Blue Apron—the ingredient and recipe meal kit service –is the most recent to make headlines. With a subpar IPO and a stock price that continues to decline, Blue Apron may eventually succumb to the Amazon Effect: either closing its doors or selling out well below the $2 billion it was once valued. Or not. What if Blue Apron joined forces with Kroger?
They’re both great at grabbing headlines – Mr. Kim alarming the world by launching his latest explosive toys with abandon*, Mr. Bezos for alarming the world of commerce with his disruptive experiments (spaceships, drones, Whole Foods, Wardrobe, etc.) – and certainly both of them have the world wondering what’s behind all the frenzy. But look deeper, and strange similarities emerge…
Many millennials are doing something few in previous generations have done before: they’re starting to love themselves, exactly as they are. It may sound trite, but coming on the heels of Gen X’ers who are often dubbed the “low self-esteem generation,” it’s revolutionary. In fact, millennials are spending twice as much as boomers on self-care tools like diet plans, fitness memberships, therapy, and apps that focus on improving their well-being.
It’s well documented in behavioral research that faith – in anything – can blind (and bind) us from seeing the shortcomings of whatever it is we have faith in. So it is with the ubiquitous crutch of big business today – ‘BIG DATA.’
Pappy Van Winkle is the most sought after bourbon on the planet. The pre-prohibition style liquor enjoys huge demand from bourbon enthusiasts, bar owners and high-end restaurants around the world. Depending on the make and age, a bottle will run a buyer anywhere from $200 to $2,200, selling as high as $6,000 in the secondary market. That’s if you can find it.
One of the drawbacks of online shopping is the delay between buying and actually receiving a product. If we go through the hassle of driving to the store, physically sifting through sweaters or shoes and making small talk while paying for our purchase, at least we have the instant gratification of using our stuff immediately.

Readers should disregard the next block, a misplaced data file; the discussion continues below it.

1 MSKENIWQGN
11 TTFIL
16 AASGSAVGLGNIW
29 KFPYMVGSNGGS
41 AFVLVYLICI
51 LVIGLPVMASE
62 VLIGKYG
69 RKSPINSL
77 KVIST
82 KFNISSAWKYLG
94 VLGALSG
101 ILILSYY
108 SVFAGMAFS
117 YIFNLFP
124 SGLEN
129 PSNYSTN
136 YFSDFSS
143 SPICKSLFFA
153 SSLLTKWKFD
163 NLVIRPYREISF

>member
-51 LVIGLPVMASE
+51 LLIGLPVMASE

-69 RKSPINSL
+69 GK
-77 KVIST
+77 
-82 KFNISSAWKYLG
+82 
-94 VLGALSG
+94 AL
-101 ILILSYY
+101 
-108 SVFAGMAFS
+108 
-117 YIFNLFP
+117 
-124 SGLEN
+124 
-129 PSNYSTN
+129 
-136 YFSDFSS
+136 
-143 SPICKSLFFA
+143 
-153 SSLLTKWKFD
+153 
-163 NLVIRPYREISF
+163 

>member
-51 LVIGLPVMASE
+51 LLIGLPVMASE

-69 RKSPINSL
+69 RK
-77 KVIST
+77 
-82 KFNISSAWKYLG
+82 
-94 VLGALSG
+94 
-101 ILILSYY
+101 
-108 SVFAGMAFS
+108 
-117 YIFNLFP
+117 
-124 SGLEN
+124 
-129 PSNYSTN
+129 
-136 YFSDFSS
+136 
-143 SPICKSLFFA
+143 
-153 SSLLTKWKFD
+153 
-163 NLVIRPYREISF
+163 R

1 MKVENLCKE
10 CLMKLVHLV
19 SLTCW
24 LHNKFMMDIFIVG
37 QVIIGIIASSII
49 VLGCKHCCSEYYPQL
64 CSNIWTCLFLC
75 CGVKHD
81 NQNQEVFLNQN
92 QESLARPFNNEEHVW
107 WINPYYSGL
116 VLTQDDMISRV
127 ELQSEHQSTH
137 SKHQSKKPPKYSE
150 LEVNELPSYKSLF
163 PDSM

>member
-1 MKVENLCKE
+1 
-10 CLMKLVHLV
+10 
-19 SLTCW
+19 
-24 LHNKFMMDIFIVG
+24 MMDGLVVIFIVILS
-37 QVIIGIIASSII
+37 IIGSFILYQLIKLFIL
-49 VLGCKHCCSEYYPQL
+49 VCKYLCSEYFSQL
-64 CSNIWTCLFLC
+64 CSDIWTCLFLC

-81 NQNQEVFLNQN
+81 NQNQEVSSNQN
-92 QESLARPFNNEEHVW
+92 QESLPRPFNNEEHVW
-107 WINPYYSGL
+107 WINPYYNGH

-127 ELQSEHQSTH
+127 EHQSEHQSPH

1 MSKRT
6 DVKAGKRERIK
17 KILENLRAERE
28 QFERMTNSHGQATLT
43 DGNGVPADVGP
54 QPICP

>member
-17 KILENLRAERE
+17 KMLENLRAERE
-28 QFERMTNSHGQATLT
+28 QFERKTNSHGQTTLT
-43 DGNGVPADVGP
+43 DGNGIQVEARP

After a long pause, the mid-level manager leaned in and said, “Everyday, we shake the tree too much…You must plant the seed, nourish it and provide the right sunlight for the tree to grow. You must then let it flower and be unselfish in harvesting its fruit…And currently we shake the tree too much. We are too urgent and we are running out of fruit.”
Change Management is an artifact of a world that doesn’t exist, invented by management consultants to rob organizations of their money, time, morale and energy. If you’re tired of hearing the same repetitive answers to the very interesting question of how to help your organization respond to seismic change, stop drop-clicking on bullshit memes like 10 Principles of Change Management.
The truth, as seen from the perspective of people in the trenches of the organization, is the essential ingredient for leading a successful transformation. Leaders are able to close the gap between their own point of view and that of the workforce by proactively addressing employees’ real concerns, reducing friction caused by confusion or mistrust and allowing transformation efforts to move faster.
Inside large organizations, transformation is often painful. Some of that is just par for the course, but some of that hardship is self-inflicted. For the last six years, our company has helped leaders in a variety of industries communicate change internally. We’ve found a few common things that get in the way of transformation efforts. Eliminating these obstacles will ensure a faster transition with fewer pain points.